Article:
How do you Break the Spell?
I read somewhere, I don't remember where or when, a story about an old lady in 18th century Scotland, (or was it Ireland? England?, doesn't matter where) the thing is this lady's son went out on a fishing boat, and the boat didn't come back, it may have been a storm, pirates, a fire on-board, something happened, bottom line, the ship sailed and it was never heard from again.
After some years, in these situations most people give up on hope on ever seeing their loved ones, but not this lady, she would assert that her son was still alive, she had no reason or evidence that would support her belief, but that didn't stop her. She just knew that her son was out there, alive, somewhere, and it was only a matter of time before she got to see her son again.
I can only imagine what it is not to know what happened to someone you love. I put myself in that lady's shoes and can see where she is coming from. You want to keep the hope alive, you don't want to face the unthinkable, the worst case scenario, the excruciating pain that comes from losing your son.
Perhaps she thought that her son was in some tropical paradise, they wrecked with no way out of it, and settled in with the natives, had 10 kids, and was living a happy life secluded from Civilization. Most likely he drowned in a bad storm, who knows? The question is, which version would you rather believe? The lady, let's call her "Mary" chose to believe the version that made her feel better, not the one most likely to be true. Who can blame her?
As more and more years passed it become more apparent that the son was probably not coming back and Mary would not see her son again. But then, one day, 27 years later, a stranger showed up to Mary's town claiming to be her son.
I can see the commotion, the excitement, he's back! Our Mary was right all along. But then things turned ugly, the guy claiming to be Mary's son, had no resemblance at all to him, the more they town people got to know the guy the more apparent it became that he probably had heard about Mary's story and wanted to take advantage of her.
But Mary saw things differently, she was so happy that her son was back and she thought that the town people were jealous of her happiness she wanted to believe that her son was alive so badly that she ignored any signs that it was not him. He didn't look the same, did not act the same, it was a complete stranger, but she could not see it.
My question is, if you care about Mary, do you make her see the truth or do you let her be happy the way she is?
The answer depends, is she really happy? or does she know, deep down that her son is gone? What if she really believes it? Who are we to interfere? Do we draw the line when she starts to make bad decisions? When others start to take advantage of her faith to gain favors? Do we draw the line when she starts hurting others?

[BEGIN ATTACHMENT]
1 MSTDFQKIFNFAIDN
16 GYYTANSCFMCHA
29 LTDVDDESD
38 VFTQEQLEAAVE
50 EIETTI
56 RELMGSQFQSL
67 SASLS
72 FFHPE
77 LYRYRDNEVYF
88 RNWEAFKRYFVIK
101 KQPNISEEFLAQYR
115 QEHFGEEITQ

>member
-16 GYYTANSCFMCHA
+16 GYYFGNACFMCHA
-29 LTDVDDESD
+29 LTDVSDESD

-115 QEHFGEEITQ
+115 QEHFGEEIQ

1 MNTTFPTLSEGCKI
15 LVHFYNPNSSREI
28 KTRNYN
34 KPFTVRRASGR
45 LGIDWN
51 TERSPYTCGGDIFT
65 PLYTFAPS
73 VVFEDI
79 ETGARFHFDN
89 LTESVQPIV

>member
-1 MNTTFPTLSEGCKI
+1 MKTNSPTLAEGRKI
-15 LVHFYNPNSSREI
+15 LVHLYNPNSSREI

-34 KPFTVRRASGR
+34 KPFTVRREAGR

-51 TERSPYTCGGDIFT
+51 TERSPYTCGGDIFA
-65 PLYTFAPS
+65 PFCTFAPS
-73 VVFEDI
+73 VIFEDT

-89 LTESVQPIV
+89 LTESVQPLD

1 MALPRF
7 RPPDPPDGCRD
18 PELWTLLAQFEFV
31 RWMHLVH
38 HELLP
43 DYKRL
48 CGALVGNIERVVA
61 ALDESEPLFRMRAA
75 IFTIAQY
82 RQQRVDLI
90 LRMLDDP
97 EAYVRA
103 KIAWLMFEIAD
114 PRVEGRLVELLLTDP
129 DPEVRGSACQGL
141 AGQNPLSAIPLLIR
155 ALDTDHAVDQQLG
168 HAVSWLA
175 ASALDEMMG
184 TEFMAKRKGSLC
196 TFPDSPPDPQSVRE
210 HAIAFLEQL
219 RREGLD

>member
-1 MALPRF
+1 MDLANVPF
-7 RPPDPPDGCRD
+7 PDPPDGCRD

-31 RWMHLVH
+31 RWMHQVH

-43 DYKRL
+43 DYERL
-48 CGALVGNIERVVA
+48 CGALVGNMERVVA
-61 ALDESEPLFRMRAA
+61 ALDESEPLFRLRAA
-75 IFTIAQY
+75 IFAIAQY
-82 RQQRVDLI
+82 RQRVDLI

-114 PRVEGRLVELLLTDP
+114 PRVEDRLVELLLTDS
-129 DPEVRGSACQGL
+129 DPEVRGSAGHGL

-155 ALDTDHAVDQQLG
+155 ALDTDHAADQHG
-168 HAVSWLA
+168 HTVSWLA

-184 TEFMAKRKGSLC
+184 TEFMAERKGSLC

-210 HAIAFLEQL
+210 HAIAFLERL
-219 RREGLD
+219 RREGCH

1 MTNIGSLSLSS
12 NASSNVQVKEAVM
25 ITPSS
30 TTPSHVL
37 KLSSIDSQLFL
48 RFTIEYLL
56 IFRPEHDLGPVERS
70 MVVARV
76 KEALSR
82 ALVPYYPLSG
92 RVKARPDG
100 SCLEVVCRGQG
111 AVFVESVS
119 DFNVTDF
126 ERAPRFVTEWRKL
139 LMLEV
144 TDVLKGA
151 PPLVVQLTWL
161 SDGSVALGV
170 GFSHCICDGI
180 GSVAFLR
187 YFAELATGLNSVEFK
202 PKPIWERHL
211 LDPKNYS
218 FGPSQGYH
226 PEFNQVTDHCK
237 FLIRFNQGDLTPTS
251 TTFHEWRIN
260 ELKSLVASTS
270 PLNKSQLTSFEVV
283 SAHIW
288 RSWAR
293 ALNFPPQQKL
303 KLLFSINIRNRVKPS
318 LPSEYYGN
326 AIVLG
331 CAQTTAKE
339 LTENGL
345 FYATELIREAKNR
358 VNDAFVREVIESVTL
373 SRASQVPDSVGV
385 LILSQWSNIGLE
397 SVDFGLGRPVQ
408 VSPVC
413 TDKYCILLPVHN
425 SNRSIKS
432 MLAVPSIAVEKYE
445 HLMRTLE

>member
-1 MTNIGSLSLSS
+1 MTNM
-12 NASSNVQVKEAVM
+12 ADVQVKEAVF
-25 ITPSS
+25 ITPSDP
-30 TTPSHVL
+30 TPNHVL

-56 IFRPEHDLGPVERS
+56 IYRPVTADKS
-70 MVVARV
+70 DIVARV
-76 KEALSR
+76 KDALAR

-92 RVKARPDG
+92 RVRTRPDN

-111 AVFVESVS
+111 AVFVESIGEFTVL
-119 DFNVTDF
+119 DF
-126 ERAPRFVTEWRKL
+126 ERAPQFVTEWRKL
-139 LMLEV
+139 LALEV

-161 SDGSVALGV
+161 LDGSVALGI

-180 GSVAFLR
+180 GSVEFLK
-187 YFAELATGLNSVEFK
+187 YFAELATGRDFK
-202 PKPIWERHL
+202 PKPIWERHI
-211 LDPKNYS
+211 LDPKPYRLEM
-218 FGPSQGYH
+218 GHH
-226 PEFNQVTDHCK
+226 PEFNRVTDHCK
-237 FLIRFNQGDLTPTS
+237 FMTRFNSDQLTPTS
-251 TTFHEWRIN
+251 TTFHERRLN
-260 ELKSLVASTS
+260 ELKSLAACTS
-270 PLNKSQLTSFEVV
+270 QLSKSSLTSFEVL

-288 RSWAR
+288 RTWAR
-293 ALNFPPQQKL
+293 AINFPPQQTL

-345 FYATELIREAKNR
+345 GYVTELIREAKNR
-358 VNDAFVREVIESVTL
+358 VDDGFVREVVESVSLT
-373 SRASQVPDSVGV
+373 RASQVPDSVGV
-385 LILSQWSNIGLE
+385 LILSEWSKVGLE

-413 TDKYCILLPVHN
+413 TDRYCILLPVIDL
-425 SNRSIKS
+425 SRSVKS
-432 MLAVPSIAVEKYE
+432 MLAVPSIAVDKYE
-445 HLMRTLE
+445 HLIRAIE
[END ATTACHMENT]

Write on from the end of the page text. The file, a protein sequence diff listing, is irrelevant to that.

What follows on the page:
Is it wrong to let her live her life in such delusion? Is it wrong to make her suffer and shatter he hopes?
Some say no, let her be happy. I can relate to that, live and let others live, as long as she is not harming anyone else, that's ok.
But others would say, well, if you care about her, if you really have love, concern and respect for that person, the dignified thing would be to help Mary face reality with courage and strength, help her grieve her loss and move on with her life.
The right answer should be somewhere between those extremes, you can't make a person see reality if they don't want to. You have to let people have the freedom to make their choices as long as they are not harming anyone else. You can provide guidance if they ask for it. But you can't go around telling them how wrong they are.
And that's kind of how I feel about atheism. I see people believing in all kinds of stuff that I see as superstitions, as something slightly above Santa Claus for grown ups. But I can't go around telling people that, especially if they don't want to hear it, if they don't want to question their beliefs. I used to take for granted that since I am always trying to question what I think its true, I thought that others would do the same. But that's not the case, in fact, most people would love to share their beliefs with you, but not the other way around.
But, sometimes, faith can have its consequences, when it goes to extremes, let the law take care of it, otherwise, education will solve the problem, since religion has evolved a lot since the elighqment, I think that it will eventually go away on its own now that we live in the age of information, thanks to the internet, curious minds will have access to other people with the same questions, and ignorance while it may never go away, it will be mitigated effectively.
How is that for a self-delusion?